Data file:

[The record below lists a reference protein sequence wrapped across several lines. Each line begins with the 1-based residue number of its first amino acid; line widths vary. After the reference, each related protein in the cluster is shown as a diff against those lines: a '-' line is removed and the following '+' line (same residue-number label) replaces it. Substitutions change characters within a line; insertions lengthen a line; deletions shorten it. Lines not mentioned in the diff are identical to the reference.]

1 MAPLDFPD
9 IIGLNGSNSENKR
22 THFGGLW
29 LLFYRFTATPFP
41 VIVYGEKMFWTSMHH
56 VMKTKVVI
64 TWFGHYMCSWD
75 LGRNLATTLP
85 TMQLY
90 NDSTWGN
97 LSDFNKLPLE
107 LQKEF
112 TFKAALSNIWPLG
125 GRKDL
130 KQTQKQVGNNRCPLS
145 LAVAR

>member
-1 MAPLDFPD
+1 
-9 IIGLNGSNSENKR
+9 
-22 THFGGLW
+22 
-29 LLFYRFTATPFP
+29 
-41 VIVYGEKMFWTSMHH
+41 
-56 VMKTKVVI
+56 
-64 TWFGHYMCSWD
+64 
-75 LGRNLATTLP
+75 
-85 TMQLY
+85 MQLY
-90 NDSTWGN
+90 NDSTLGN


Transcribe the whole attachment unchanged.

[The record below lists a reference protein sequence wrapped across several lines. Each line begins with the 1-based residue number of its first amino acid; line widths vary. After the reference, each related protein in the cluster is shown as a diff against those lines: a '-' line is removed and the following '+' line (same residue-number label) replaces it. Substitutions change characters within a line; insertions lengthen a line; deletions shorten it. Lines not mentioned in the diff are identical to the reference.]

1 MAPLDFPD
9 IIGLNGSNSENKR
22 THFGGLW
29 LLFYRFTATPFP
41 VIVYGEKMFWTSMHH
56 VMKTKVVI
64 TWFGHYMCSWD
75 LGRNLATTLP
85 TMQLY
90 NDSTWGN
97 LSDFNKLPLE
107 LQKEF
112 TFKAALSNIWPLG
125 GRKDL
130 KQTQKQVGNNRCPLS
145 LAVAR

>member
-1 MAPLDFPD
+1 
-9 IIGLNGSNSENKR
+9 
-22 THFGGLW
+22 
-29 LLFYRFTATPFP
+29 
-41 VIVYGEKMFWTSMHH
+41 
-56 VMKTKVVI
+56 
-64 TWFGHYMCSWD
+64 
-75 LGRNLATTLP
+75 
-85 TMQLY
+85 MQLY
-90 NDSTWGN
+90 NDSTLGN